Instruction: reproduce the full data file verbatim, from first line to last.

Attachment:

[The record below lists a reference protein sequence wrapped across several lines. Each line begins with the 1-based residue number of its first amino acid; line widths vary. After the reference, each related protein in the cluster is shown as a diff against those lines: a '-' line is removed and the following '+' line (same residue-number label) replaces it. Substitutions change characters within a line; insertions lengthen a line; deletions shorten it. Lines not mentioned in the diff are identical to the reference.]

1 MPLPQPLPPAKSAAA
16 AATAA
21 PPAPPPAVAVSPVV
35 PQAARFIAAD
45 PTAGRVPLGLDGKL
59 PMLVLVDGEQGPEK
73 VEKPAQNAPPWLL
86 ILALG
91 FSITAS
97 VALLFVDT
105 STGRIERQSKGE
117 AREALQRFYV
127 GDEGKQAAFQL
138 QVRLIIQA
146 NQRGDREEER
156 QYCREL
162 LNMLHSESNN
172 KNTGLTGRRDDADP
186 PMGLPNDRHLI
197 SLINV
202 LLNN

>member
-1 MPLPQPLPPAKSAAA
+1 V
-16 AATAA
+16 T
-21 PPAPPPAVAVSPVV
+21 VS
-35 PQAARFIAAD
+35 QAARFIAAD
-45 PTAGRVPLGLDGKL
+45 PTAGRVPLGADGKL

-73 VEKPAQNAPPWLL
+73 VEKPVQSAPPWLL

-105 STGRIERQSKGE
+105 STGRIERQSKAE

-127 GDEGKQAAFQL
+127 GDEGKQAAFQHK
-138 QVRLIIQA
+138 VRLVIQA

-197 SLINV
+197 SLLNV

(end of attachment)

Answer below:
[The record below lists a reference protein sequence wrapped across several lines. Each line begins with the 1-based residue number of its first amino acid; line widths vary. After the reference, each related protein in the cluster is shown as a diff against those lines: a '-' line is removed and the following '+' line (same residue-number label) replaces it. Substitutions change characters within a line; insertions lengthen a line; deletions shorten it. Lines not mentioned in the diff are identical to the reference.]

1 MPLPQPLPPAKSAAA
16 AATAA
21 PPAPPPAVAVSPVV
35 PQAARFIAAD
45 PTAGRVPLGLDGKL
59 PMLVLVDGEQGPEK
73 VEKPAQNAPPWLL
86 ILALG
91 FSITAS
97 VALLFVDT
105 STGRIERQSKGE
117 AREALQRFYV
127 GDEGKQAAFQL
138 QVRLIIQA
146 NQRGDREEER
156 QYCREL
162 LNMLHSESNN
172 KNTGLTGRRDDADP
186 PMGLPNDRHLI
197 SLINV
202 LLNN

>member
-1 MPLPQPLPPAKSAAA
+1 V
-16 AATAA
+16 T
-21 PPAPPPAVAVSPVV
+21 VS
-35 PQAARFIAAD
+35 QAARFIAAD
-45 PTAGRVPLGLDGKL
+45 PTAGRVPLGADGKL

-73 VEKPAQNAPPWLL
+73 VEKPVQSAPPWLL

-105 STGRIERQSKGE
+105 STGRIERQSKAE

-127 GDEGKQAAFQL
+127 GDEGKQAAFQHK
-138 QVRLIIQA
+138 VRLVIQA

-197 SLINV
+197 SLLNV